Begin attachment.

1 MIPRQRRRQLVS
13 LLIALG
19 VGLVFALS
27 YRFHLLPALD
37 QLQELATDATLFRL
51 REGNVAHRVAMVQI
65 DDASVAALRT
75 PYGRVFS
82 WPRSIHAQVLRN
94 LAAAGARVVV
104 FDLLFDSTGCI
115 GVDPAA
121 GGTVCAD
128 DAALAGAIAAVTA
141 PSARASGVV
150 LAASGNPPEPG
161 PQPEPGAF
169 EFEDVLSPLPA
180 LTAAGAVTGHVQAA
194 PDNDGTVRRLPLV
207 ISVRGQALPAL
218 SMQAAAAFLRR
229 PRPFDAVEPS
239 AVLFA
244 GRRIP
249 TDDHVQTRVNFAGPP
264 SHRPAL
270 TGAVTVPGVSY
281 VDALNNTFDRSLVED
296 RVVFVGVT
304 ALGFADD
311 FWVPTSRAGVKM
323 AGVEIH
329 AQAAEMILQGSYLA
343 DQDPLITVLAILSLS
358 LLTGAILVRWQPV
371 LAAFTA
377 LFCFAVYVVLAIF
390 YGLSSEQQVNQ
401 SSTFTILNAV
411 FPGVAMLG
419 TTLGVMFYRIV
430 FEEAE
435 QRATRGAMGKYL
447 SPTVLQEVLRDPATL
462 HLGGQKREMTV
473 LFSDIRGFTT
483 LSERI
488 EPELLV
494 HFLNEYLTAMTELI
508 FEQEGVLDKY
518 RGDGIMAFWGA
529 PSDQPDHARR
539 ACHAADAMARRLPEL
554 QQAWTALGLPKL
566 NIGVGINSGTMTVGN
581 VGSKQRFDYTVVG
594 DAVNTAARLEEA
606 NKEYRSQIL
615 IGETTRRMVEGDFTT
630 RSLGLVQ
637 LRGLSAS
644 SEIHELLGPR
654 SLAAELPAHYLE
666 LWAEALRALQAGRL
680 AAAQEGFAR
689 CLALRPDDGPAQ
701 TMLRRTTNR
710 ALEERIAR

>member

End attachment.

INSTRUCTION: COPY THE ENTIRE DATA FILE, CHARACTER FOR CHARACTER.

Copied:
1 MIPRQRRRQLVS
13 LLIALG
19 VGLVFALS
27 YRFHLLPALD
37 QLQELATDATLFRL
51 REGNVAHRVAMVQI
65 DDASVAALRT
75 PYGRVFS
82 WPRSIHAQVLRN
94 LAAAGARVVV
104 FDLLFDSTGCI
115 GVDPAA
121 GGTVCAD
128 DAALAGAIAAVTA
141 PSARASGVV
150 LAASGNPPEPG
161 PQPEPGAF
169 EFEDVLSPLPA
180 LTAAGAVTGHVQAA
194 PDNDGTVRRLPLV
207 ISVRGQALPAL
218 SMQAAAAFLRR
229 PRPFDAVEPS
239 AVLFA
244 GRRIP
249 TDDHVQTRVNFAGPP
264 SHRPAL
270 TGAVTVPGVSY
281 VDALNNTFDRSLVED
296 RVVFVGVT
304 ALGFADD
311 FWVPTSRAGVKM
323 AGVEIH
329 AQAAEMILQGSYLA
343 DQDPLITVLAILSLS
358 LLTGAILVRWQPV
371 LAAFTA
377 LFCFAVYVVLAIF
390 YGLSSEQQVNQ
401 SSTFTILNAV
411 FPGVAMLG
419 TTLGVMFYRIV
430 FEEAE
435 QRATRGAMGKYL
447 SPTVLQEVLRDPATL
462 HLGGQKREMTV
473 LFSDIRGFTT
483 LSERI
488 EPELLV
494 HFLNEYLTAMTELI
508 FEQEGVLDKY
518 RGDGIMAFWGA
529 PSDQPDHARR
539 ACHAADAMARRLPEL
554 QQAWTALGLPKL
566 NIGVGINSGTMTVGN
581 VGSKQRFDYTVVG
594 DAVNTAARLEEA
606 NKEYRSQIL
615 IGETTRRMVEGDFTT
630 RSLGLVQ
637 LRGLSAS
644 SEIHELLGPR
654 SLAAELPAHYLE
666 LWAEALRALQAGRL
680 AAAQEGFAR
689 CLALRPDDGPAQ
701 TMLRRTTNR
710 ALEERIAR

>member